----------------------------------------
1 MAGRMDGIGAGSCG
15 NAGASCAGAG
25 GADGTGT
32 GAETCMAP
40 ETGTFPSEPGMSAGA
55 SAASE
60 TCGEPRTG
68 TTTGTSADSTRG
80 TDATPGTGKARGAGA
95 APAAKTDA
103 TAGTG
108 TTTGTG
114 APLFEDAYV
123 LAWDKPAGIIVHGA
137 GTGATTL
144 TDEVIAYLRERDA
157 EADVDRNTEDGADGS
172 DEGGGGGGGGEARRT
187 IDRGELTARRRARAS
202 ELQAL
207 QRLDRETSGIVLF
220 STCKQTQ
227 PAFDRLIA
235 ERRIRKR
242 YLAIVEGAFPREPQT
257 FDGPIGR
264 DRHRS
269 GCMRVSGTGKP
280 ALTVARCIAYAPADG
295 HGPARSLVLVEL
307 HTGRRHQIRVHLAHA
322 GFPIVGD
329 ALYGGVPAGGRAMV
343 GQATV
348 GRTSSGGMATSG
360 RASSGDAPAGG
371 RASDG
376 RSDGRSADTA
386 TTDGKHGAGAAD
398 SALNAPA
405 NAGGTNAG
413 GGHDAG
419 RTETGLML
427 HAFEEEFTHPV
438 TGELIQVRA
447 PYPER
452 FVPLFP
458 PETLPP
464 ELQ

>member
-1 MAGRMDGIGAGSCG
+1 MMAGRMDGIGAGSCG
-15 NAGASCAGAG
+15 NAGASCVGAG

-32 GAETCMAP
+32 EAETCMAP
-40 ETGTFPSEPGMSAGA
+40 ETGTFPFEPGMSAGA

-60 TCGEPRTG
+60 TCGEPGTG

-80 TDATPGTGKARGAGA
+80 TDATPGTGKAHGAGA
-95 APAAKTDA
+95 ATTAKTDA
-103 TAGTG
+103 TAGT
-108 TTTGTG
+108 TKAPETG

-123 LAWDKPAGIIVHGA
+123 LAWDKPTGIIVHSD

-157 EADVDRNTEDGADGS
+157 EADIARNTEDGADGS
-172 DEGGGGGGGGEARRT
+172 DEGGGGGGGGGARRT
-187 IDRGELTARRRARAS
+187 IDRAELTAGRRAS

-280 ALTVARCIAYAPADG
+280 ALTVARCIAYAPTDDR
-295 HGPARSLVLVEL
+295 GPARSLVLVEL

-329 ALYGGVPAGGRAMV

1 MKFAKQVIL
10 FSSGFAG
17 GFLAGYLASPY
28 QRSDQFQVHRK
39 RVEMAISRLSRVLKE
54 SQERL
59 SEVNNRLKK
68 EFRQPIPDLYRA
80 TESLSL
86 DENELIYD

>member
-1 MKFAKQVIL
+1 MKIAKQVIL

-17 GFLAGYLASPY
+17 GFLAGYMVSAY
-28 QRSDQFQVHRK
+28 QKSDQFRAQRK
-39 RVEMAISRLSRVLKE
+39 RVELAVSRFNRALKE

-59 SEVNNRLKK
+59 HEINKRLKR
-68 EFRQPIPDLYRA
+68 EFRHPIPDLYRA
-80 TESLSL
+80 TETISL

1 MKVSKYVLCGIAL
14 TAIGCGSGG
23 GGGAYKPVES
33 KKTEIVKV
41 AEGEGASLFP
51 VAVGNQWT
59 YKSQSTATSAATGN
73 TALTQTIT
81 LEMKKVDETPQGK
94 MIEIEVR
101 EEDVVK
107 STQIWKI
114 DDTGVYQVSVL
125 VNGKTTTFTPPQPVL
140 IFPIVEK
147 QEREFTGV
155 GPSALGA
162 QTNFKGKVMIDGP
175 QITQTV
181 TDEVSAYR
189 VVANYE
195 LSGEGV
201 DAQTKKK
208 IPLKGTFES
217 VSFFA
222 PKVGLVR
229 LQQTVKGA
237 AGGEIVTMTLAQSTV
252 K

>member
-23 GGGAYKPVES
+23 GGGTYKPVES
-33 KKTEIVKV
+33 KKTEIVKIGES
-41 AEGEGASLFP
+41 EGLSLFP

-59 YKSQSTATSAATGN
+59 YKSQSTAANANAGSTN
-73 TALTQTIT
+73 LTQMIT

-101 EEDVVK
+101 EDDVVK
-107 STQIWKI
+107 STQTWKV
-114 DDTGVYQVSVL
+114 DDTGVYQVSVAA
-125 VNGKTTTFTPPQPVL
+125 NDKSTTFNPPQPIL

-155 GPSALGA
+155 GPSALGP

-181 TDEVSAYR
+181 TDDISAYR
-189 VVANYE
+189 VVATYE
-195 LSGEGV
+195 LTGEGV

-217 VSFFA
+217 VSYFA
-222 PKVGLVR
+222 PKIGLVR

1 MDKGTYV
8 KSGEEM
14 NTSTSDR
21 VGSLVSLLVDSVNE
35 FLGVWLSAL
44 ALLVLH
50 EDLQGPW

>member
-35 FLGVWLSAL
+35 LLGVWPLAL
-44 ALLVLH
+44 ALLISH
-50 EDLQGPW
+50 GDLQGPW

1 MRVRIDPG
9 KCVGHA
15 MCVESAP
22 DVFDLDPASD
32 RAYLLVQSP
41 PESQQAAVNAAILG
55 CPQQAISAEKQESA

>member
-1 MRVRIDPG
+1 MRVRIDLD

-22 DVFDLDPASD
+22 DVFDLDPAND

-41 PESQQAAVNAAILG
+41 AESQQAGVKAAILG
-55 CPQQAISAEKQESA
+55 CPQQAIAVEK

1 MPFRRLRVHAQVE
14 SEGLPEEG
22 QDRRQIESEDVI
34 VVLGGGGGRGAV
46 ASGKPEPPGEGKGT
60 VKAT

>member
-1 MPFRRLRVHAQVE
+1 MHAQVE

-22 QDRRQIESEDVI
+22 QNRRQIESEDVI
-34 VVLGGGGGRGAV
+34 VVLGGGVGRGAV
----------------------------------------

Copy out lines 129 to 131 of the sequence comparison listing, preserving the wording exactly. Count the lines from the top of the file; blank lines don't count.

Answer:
201 DAQTKKK
208 IPLKGTFES
217 VSFFA